"It is hard to know exactly every spot they stopped at that night. If this were to happen today we would have been able to pin locations using cells phones and other technology," said Sgt. Joel Payne, lead detective on the case. "We talked to people at the party that took place in Arlington and found nothing there."

Payne said that once the girls left the restaurant their whereabouts and location are unknown. He said the next day phone calls were made by both Madison and Smalley’s parents but the police were not notified.

"This was Carrollton in 1988, bad things did not happen in this city," Payne said. "Both girls were very responsible, so the red flags of something horribly wrong did not go off in either household."

The following Monday, Madison’s father went to Newman Smith High School to see if the girls were in school. After talking to a security guard, Madison’s father found out that the girls were not at school and notified the police.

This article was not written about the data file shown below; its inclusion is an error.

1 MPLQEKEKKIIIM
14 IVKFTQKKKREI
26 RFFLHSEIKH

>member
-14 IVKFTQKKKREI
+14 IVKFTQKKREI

Madison’s car, a 1967 Ford Mustang, was found in the parking lot of the El Fenix restaurant at the intersection of Webb Chapel and Forrest Lane.

According to Payne, in 1988 Forrest Lane was a very popular place for people to drive around and hang out. He said once people became aware of the situation, leads began to come in from everywhere.

"We had all sorts of leads, from psychics calling in to people saying they saw them on a bus in New Mexico," Payne said. "Unfortunately nothing solid came in until that summer."

That summer, an ex-boyfriend of one of the girls admitted to his new girlfriend that he was involved in the disappearance of the girls. According to Payne, that lead was looked into but nothing conclusive was found.

As time went on, the months and years passed and the case became cold. Payne said while leads are continually worked, there is not enough evidence to figure out what actually took place.

Interest in the case was renewed when Carrollton resident Shawn Sutherland wrote the book "This Night Wounds Time: The Mysterious Disappearance of Stacie Madison and Susan Smalley," telling the girls story.

Payne said that the book did not provide any new evidence on that night but it did make him think differently about how the night progressed.

"In talking to the author and looking back over everything I began to make different connections that were not there before," Payne said. "I began to start the whole investigation from scratch. I pulled in some of the original witnesses and began to verify things."